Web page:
Most reasonable primary care physicians would agree that as we strive to provide high-quality care to our patients, certain performance measures should be evaluated and that tying performance to specific funding is not an unreasonable proposal. This is certainly a hot-button topic in Ontario, with a government moving forward with primary care reform, yet no clearly articulated vision for how to connect performance and funding most efficiently.
Any discussion about primary care performance measures must start with the terrific document that Health Quality Ontario unveiled in fall 2014, A Primary Care Performance Measurement Framework for Ontario. Over 100 stakeholders from across the Ontario primary care spectrum collaborated to create this document which outlines 112 practice-level and 179 system-level measures. This is as thorough a document as you will see on the topic, and is a must-read for anyone with any interest in performance and quality in primary care.
Part of my disappointment with the proposed New Grad Entry Program was that of all of the available performance measures that the ministry could tie to funding, they chose three highly flawed measures. Percentage of patients with same day/next day appointments is a laudable goal, but is prone to reporting bias and may miss other forms of access provided. Preventative care targets provide a perverse disincentive for physicians to take on complex patients who are unlikely to complete screening measures. And patient experience surveys…c’mon now.
We can do better. We can take the work done by HQO and create a set of measures that primary care physicians agree have value, and should be tied to funding. With one small caveat.
We should always reward the process, not the outcome.
Here’s an example. The ministry wants colorectal screening to be maximized, and provides financial incentives based on the percentage of completed fecal occult testing. I am fortunate that I have a motivated patient population, and consistently meet the maximum targets. But what about a physician serving immigrant or homeless populations, who may find it impossible to meet the ministry targets? Should we not reward the fact that the physician discussed and offered colorectal screening, rather than the completion?
This same argument can be made to any proposed intervention and measure. Reward the process. Make the measures self-report. Allow for external auditing with an agreed-upon process to ensure honesty. And set the bar high for the targets.
Pap smears, colorectal screening, breast screening, flu shots, and childhood immunizations. Set the bar at 95% for offering the intervention to all patients. Meet the standard, get the money. Don’t meet the standard, get nothing.
I’ll add a few other measures I see as useful to tie to chunks of funding. Offering a yearly medication review to those over 65. Offering a periodic health review to all patients once a year (can be part of regular visit) where BP and weight are done, with an update of medications, immunizations, screening, family history, social history and other recent changes in health. If a patient refuses to come in, that’s fine, but it was offered, and that’s what is measured. Offering pneumococcal vaccination to targeted populations. Offering appropriately timed visits to those with diabetes and COPD. Offering statins when appropriately. Again, never rewarding whether the patient took the statin or not, because that financial incentive will result in coercive, non-patient-centred medicine. And of course, tying certain funding to participation in EMR Maturity Model & Reporting.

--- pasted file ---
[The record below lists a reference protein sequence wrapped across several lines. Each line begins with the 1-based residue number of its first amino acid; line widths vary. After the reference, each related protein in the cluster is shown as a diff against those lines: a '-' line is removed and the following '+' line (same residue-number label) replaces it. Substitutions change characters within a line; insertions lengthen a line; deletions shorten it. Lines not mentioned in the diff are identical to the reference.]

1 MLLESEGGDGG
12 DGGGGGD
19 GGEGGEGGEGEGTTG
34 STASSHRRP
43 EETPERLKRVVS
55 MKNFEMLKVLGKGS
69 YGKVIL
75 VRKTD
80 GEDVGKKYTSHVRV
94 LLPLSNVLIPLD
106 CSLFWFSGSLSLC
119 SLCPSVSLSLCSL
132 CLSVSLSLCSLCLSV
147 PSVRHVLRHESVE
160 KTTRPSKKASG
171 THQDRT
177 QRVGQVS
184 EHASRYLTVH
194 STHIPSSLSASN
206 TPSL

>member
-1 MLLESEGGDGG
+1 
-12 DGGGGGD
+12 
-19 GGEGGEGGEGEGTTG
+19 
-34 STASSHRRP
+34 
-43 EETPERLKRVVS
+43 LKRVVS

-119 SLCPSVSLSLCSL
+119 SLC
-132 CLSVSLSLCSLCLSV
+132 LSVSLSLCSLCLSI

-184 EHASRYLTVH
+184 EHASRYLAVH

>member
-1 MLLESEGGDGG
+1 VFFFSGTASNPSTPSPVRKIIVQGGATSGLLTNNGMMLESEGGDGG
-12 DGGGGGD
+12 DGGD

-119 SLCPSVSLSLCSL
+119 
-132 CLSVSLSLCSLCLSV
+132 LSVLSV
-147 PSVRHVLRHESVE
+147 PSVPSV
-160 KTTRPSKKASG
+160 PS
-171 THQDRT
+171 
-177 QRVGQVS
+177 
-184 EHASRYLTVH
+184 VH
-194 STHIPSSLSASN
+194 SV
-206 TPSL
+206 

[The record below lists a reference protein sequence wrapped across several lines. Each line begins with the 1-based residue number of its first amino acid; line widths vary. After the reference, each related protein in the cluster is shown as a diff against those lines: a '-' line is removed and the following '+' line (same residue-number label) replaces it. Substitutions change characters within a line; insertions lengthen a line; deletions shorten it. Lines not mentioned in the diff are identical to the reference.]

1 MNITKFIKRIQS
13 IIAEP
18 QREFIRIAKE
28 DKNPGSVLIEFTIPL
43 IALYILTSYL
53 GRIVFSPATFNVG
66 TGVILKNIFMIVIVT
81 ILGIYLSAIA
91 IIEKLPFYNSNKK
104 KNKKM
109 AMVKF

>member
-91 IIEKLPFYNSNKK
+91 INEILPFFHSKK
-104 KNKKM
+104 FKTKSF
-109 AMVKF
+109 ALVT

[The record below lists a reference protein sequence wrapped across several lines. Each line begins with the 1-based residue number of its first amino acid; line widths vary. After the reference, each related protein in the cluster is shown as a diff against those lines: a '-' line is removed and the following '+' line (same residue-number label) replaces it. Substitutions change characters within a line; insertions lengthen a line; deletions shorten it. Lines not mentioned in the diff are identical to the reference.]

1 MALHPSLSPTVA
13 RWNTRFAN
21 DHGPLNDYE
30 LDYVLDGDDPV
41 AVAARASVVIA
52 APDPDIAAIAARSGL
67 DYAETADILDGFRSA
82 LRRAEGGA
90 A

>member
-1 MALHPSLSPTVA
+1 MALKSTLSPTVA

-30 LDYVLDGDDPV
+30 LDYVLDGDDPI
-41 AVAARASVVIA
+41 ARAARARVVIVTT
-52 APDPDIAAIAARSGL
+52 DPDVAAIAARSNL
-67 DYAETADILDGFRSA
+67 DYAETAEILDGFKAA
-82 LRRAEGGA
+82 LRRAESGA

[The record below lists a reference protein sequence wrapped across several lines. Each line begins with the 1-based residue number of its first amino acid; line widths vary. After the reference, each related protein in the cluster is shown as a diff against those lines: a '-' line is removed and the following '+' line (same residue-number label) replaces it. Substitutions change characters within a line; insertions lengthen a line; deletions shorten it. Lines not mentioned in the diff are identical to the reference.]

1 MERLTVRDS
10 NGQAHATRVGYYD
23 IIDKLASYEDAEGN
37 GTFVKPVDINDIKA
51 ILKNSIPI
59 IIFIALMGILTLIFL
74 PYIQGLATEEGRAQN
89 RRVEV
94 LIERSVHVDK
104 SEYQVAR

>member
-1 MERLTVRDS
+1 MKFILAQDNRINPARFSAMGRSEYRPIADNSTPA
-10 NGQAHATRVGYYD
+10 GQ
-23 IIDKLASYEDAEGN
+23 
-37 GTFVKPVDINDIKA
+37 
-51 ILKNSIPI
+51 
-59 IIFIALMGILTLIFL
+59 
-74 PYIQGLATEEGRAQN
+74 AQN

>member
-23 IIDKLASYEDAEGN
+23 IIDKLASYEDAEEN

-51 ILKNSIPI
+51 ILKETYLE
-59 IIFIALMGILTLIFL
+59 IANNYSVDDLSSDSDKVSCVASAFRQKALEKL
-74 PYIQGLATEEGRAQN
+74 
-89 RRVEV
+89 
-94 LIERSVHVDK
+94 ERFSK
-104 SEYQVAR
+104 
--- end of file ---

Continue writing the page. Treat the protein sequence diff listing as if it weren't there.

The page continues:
The ministry is quite fond of 30-day re-admission numbers and primary care follow-up visits within 7 days. What they fail to understand is that whether my patient is readmitted to hospital is largely out of my hands. We are largely helpless to the ultimate outcome. But again, could we reward the process instead? Incentivize a mandatory medication review following discharge, and rather than continue the E080 code, make it a tracking code that measures any contact (phone or in person) in the 7 days following hospital discharge. Many physicians object to mandatory visits within 7 days of discharge (eg. they were the admitting physician in hospital, or the diagnosis does not require follow-up), but this simple change to the E080 would be a compromise.
I would argue that the measures in the HQO report related to patient-centredness are best addressed by providing the physician-level data privately, with no ties to funding, with physicians having the ability to reflect personally on their opportunities for improvement in their practice.
As for tying access to funding…that’s the million dollar question that I won’t pretend to have the answer to. We need to continue to have open discussions about what access should look like, how it should be measured, and how culpable physicians should be for patient demand.
Physicians would be happy to be accountable to certain primary care measures. But judge us on what we can control, and primary care physicians will rise to the occasion.